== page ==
Siege of Genoa (1746)

Italy and the naval bombardment of Genoa in 1684

At the same time as Strasbourg was being swallowed up in the north, the French appeared to give a clue to their sinister intentions elsewhere in Europe when they occupied Casale, a fortress in the Montferrat forty miles east of Turin. The Duke of Mantua was one of those hard-up petty potentates who abounded at the time, and after being sounded by the French he willingly parted with his enclave at Casale in return for a bribe.

It was bad enough that Louis got Casale at all, for it supplemented Pinerolo as a base for French operations on the Italian side of the Alps. The way in which the enterprise was carried out was more significant still, because the occupying force and the subsequent reliefs marched straight across Piedmontese territory without the formality of gaining the Duke of Savoy’s leave. In a similarly cavalier fashion the French made a naval bombardment of Genoa in 1684, simply because the republic appeared to be too friendly with Spain. This drastic measure confirmed the impression that Louis regarded north Italy as part of his own domains.

Piedmont and neighbouring states in the War of the Austrian Succession.

War of Austrian Succession

At the beginning of 1745, during the War of Austrian Succession the situation was altogether, in favor of the tenacious Maria Theresa. France, however, had in the meantime found a new ally in Genvoa, irritated by Piedmont and Austria for the threat to their possession of the Finale (Treaty of Aranjuez May 7, 1745). With the help of the Genoese, the two armies of the French-Spanish under Maillebois and Gages, came into Piedmont from the Riviera and defeated the Austro-Piedmontese at Bassignana (September 28), then occupied successively Tortona, Piacenza, Parma, Pavia, Alessandria, Asti and Casale, while Philip of Bourbon finally took Milan in December 19, 1745. In the Netherlands, France were dominant. The valiant Marshal Maurice de Saxe won the Anglo-Dutch at Fontenay (11 May 1745) and occupied Tournai (May 22), Ghent (July 10), Bruges (July 18), Oudenarde (July 21) and finally Ostend (July 23). To threaten England the French organized, in the summer of 1745, the landing of Charles Edward Stuart in Scotland (August 4).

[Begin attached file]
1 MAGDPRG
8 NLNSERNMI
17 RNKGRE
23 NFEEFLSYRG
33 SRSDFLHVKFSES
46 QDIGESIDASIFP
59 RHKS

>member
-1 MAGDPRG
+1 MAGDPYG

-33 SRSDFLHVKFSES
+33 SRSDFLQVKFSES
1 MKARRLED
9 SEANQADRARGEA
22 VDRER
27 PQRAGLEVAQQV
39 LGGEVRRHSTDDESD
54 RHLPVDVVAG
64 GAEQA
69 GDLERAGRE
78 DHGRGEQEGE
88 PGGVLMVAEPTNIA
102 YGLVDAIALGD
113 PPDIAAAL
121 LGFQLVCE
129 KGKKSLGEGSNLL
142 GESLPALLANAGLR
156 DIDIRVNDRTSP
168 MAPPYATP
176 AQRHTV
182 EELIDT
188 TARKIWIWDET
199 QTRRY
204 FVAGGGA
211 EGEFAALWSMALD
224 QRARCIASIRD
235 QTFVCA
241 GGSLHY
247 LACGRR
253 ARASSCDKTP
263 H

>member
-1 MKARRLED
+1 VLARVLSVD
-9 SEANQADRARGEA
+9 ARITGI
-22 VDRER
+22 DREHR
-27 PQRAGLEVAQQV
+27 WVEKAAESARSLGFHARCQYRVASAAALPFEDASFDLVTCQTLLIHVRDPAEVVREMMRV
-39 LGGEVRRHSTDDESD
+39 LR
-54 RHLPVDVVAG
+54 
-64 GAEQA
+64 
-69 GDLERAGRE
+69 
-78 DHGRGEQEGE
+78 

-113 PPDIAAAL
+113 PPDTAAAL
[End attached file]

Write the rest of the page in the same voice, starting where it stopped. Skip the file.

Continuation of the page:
In Germany, the French influence was almost nil, while England, threatened by Stuart, tried to reconcile once again Maria Theresa and Frederick II. The latter, however, due to the stagnation of diplomatic negotiations sort a military solution: won against the Austrians in Bohemia, invaded Saxony, won the battle of Kesselsdorf (December 15), occupied Leipzig and Dresden. So achieved his goal: Maria Teresa gave up Silesia and made peace (Treaty of Dresden, December 25, 1745).

France was supported by Spain, Naples, Genoa, and Austria, had as ally the kingdom of Sardinia, England, the Netherlands. The landing of the Stuart in Scotland caused, in the autumn of 1745, a general uprising of the Scots and caused terrible panic in London. But this uprising was ended with the battle of Culloden (April 16, 1746). The only consequence was the opportunity, given to Maurice of Saxony, to extend the involvement of the Austrian Netherlands, beating an Austrian army in Rocoux in September, and threatening Netherlands. On the other hand, Carlo Emanuele III took up the arms in agreement with Maria Theresa. So he reoccupied Asti on March 8, 1746, expelled the Franco-Hispanic armies from Piedmont and Lombardy, won in battle of Piacenza (June 16), that caused the enemy’s retreat into Genoa. At this time, the King Philip V of Spain died (July 9) and his successor, Ferdinand VI, was inclined towards peace and the withdrawal of his troops from Italy. The Austro-Sardinian pressed the enemy down on the Riviera, and Marshal Botta Adorno, occupied Genoa on September 7, while Carlo Emanuele III blockaded Savona, took Finale and pursued the Franco-Hispanic Army to Varo. Genoa underwent three months of harsh occupation by Austria, but due to a violent popular uprising, adroitly directed by the Genoese government (5-10 December 1746) freed itself.